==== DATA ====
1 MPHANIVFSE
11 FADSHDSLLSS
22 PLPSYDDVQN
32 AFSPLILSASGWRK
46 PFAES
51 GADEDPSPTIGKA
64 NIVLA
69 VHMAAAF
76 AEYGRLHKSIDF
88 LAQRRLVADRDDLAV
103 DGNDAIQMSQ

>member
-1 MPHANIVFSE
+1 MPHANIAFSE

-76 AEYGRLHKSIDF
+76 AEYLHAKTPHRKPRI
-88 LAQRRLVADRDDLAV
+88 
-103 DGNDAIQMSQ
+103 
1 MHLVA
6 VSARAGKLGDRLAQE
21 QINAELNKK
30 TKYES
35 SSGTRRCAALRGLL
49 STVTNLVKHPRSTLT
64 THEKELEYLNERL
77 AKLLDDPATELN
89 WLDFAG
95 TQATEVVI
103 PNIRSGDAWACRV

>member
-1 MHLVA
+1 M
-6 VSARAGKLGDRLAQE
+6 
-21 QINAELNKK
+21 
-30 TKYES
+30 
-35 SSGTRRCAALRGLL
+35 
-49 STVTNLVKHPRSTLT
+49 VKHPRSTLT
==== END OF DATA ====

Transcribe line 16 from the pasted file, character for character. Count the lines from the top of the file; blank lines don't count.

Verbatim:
+76 AEYLHAKTPHRKPRI